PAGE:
When released to the public the technology brings about an end to all privacy. Society scrambles to pick up the pieces after the inevitable upheaval, as individuals struggle to come to grips with a world in which anyone could be watching or, perhaps even worse, where they can be tempted to watch anyone without their knowledge.
Our own erosion of privacy has not happened quite as suddenly, and the light picked up by our version of wormholes is less clear. But it’s becoming increasingly obvious that we have yet to come to grips with our own changing circumstances.
We talk often about our loss of privacy when it comes to government, and devote considerable time to debating just how to deal with it as a matter of policy. We spend far less time discussing how the changing privacy landscape affects our personal interactions.
As we learn ever more about those we don’t know and have likely never met, can we also learn to be as forgiving of strangers as we are ourselves? Or, as more of the kinds of indiscretions that can be found if looking closely enough at any of us become public, will we still try to hold others up to a standard that is increasingly impossible to meet? And if so, how can we possibly hope to get along?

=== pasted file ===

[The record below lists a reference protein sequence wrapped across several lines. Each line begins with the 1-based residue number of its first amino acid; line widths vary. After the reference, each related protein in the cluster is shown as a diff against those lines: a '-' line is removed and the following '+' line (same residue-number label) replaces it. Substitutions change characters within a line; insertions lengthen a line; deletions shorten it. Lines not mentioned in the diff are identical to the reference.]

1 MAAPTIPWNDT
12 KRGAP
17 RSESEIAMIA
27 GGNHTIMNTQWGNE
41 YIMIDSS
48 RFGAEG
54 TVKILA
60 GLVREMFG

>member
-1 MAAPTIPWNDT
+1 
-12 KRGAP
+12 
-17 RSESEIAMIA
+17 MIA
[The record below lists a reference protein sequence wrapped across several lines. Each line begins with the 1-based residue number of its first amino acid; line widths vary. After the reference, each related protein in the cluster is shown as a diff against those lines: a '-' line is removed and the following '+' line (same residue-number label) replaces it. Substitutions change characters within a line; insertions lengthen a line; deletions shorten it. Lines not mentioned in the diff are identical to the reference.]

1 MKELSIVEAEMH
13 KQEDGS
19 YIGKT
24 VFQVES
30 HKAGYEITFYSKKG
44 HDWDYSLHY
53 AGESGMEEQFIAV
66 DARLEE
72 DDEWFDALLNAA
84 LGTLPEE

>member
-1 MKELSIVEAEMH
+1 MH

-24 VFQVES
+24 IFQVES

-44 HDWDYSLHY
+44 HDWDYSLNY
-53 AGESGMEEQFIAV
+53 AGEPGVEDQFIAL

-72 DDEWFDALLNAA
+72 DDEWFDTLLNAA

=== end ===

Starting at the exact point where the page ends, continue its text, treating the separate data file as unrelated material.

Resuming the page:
They say the internet is forever, but if society is going to survive in this new age, it may need to learn how to forget, or at the very least, to pretend like it didn’t notice.
Photo by Bartłomiej Szewczyk / Getty Images
Brian Garst is an advocate for economic and individual liberty. He works as Director of Policy and Communications at the Center for Freedom & Prosperity, a free market think-tank dedicated to preserving tax competition. His writings have been published in major domestic and international papers, and he is a regular contributor for Cayman Financial Review. He also blogs at BrianGarst.com and you can find him on Twitter @BrianGarst.